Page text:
Reducing inequalities through strengths-based co-creation: indigenous students’ capabilities and transformative service mediator practices

Janet Davey, Raechel Johns, James Blackwell

Research output: Contribution to journalArticlepeer-review

4 Citations (Scopus)


Purpose: Service marketers are increasingly aware of inequalities triggered by service systems and the need to prioritize practical strategies for reducing inequalities. A priority area for the Australian Government is reducing university education inequities for Indigenous Australians. This paper aims to examine how Indigenous Australian university students build and leverage their capabilities and strengths, harnessing service providers’ efforts towards enhancing participation (and completion) in university education – an essential transformative outcome for reducing inequalities. Design/methodology/approach: A three-stage qualitative research process explored student retention/completion and capability building among a sample of Indigenous Australian university students, typically under-represented in the higher education sector. Findings: Applying a manual thematic analysis, the findings reveal Indigenous students’ value co-creating capabilities (summarized in three dimensions) harness multi-actor processes extending beyond the service provider. Five dimensions summarize the service provider’s transformative service activities that strengthen capabilities for Indigenous Australian university students. Networks of place (a structured Indigenous Centre); processes (university systems); and people (social support), including peer-to-peer networks, are important service assemblages. Practical implications: The authors present implications for supporting Indigenous students in persisting with and completing higher education. More broadly, the authors provide recommendations for service marketers to resolve barriers to service equality and enhance strengths-based approaches to value co-creation. Originality/value: Underpinned by a strengths-based approach, the authors contribute towards an agenda of sustainable transformative services. Although considerable research reviews the experiences of Indigenous students, little research has taken a transformative service research perspective. Addressing this, the authors propose a conceptual framework linking consumers’ agentic capabilities with transformative service mediator practices.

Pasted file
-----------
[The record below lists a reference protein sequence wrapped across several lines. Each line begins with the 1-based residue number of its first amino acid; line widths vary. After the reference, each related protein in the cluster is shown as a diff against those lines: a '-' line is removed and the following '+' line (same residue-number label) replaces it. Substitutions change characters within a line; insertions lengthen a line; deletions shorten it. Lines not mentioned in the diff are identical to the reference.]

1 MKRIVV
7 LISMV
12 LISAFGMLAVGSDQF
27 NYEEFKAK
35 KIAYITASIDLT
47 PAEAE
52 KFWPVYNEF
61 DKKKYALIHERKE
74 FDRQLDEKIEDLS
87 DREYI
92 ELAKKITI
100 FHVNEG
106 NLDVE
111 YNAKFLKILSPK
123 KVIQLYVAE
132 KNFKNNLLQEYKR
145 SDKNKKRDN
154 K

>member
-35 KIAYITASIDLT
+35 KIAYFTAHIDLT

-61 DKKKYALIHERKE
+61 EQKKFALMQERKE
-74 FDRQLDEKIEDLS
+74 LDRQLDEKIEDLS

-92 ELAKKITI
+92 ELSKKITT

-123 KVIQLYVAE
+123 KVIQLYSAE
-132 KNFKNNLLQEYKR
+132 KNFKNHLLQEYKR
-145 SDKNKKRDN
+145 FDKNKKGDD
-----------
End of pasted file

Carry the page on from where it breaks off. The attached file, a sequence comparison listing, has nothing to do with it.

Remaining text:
Original languageEnglish
Pages (from-to)817-835
Number of pages19
JournalJournal of Services Marketing
Issue number7
Publication statusPublished - 15 Aug 2023


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